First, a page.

Fortunately, there are some pretty good performances. Mortensen, on his third collaboration with Cronenberg, gives Freud a bit of a less stodgy personality as he’s often assigned. Mortensen’s Freud is passionate, stubborn and maybe a little bit fixated on the sexual. Fassbender, in the midst of his breakout year, was brilliant as Jung; a bit timid and bookish but never reserved when it comes to his ideas. Cassel gets the memorable part of the libertine and runs with it, having a good time with a character who certainly thought he deserved it.

Much of the movie was filmed in the places where the events took place, lending an authenticity to the project. While the affair between Jung and Sabina is merely conjecture, most of the rest of the film is historically accurate with some of the dialogue coming directly from the letters and writings of the characters in the movie.

How you feel about the movie will largely depend on how you feel about psychoanalysis. There is some fascinating material here, particularly on how the workings of the science were arrived at and bitterly debated. That some of Jung’s ideas would later fuel the Nazi party (which is alluded to in a graphic and unforgettable sequence near the end of the film) is a tragedy that is laced with irony as many years after the events of the movie Sabina Spielrein would fall victim to the Nazis.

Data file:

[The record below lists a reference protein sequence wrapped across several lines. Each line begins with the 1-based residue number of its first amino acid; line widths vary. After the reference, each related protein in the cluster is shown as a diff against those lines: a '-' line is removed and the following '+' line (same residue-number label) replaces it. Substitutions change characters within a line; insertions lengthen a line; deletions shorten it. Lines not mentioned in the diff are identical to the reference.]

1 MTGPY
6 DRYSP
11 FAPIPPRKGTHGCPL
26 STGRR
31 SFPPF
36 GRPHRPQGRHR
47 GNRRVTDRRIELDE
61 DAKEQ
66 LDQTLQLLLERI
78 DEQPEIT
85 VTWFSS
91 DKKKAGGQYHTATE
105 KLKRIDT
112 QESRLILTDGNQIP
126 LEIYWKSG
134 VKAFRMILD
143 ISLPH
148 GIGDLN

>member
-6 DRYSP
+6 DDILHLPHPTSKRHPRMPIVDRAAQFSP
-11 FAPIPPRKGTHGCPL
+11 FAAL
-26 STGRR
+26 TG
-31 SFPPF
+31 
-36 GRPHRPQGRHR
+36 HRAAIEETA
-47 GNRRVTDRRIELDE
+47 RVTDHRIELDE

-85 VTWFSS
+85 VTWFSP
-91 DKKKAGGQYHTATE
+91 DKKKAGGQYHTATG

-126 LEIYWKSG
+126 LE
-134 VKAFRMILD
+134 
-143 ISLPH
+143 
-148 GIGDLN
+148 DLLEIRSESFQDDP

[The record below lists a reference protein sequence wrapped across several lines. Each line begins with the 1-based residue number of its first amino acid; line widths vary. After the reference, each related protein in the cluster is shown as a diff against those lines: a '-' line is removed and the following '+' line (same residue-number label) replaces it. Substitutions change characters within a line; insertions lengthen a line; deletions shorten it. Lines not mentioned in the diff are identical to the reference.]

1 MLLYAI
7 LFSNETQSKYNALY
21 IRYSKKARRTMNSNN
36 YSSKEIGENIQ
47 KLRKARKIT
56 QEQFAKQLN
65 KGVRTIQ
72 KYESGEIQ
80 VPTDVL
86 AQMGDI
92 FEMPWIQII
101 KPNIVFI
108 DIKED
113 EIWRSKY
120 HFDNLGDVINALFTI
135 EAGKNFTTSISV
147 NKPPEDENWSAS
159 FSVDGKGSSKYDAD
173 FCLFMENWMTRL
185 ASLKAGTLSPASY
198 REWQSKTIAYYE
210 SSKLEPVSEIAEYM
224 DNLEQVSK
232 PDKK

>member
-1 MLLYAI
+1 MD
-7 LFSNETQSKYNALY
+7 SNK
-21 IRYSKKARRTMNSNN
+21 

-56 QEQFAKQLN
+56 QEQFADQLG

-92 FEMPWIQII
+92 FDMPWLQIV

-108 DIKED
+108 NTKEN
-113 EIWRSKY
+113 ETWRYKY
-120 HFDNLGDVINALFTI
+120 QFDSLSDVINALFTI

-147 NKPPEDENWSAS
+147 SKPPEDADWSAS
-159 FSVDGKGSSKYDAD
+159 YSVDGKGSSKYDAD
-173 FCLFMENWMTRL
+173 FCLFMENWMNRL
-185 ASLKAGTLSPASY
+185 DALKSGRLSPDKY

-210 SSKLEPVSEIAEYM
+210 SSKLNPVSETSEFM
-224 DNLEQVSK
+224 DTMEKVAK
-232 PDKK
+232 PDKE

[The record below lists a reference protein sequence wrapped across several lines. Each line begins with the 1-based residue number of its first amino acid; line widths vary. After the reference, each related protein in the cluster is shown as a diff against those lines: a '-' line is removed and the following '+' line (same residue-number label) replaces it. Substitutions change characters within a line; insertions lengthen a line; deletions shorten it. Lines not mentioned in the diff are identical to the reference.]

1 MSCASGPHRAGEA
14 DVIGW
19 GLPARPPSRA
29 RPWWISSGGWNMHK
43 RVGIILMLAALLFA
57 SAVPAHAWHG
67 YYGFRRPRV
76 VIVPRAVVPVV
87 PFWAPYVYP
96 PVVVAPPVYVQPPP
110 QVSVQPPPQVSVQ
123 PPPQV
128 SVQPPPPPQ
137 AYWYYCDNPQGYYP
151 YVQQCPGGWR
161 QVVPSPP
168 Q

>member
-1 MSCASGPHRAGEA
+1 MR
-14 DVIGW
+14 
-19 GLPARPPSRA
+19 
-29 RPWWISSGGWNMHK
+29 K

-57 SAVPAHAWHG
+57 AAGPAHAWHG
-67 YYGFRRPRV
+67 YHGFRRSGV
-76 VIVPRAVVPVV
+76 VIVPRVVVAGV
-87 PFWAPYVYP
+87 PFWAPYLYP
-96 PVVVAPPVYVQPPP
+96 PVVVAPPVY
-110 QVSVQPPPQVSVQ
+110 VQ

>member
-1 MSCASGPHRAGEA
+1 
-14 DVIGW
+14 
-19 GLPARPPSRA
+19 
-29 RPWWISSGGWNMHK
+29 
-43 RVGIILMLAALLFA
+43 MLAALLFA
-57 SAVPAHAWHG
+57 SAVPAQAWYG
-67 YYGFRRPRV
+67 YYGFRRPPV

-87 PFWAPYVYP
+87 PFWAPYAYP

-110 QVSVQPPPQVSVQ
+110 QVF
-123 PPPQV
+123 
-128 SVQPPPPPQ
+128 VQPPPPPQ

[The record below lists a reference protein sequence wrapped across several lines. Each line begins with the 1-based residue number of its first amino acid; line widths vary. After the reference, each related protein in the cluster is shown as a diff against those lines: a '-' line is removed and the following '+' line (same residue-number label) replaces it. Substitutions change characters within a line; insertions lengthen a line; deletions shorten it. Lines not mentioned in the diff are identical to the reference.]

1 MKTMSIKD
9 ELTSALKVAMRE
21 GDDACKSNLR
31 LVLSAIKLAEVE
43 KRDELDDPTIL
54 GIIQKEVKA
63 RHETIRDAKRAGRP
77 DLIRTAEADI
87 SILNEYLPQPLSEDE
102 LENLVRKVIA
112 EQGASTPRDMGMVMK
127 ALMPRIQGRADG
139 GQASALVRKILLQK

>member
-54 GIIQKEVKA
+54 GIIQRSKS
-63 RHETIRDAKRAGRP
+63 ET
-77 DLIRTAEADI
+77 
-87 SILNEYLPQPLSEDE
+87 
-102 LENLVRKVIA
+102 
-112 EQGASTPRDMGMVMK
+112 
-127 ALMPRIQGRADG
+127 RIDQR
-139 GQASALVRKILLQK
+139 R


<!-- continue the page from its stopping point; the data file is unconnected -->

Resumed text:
Perhaps if I saw this mid-afternoon when I was a little more alert I might have enjoyed this more, but it is a little dry. That doesn’t mean the ideas or discussions here aren’t worth listening to; there’s an intellectual stimulation here that’s rare in most movies and heaven knows I don’t want to discourage that. However, those who go to movies for big explosions, big breasts and big guns would be well-advised to steer clear of this one. Although what Freud would have made of those sorts of people would be amusing reading to say the least.

WHY RENT THIS: Fascinating material. Nice performances by Mortensen, Fassbender and Cassel.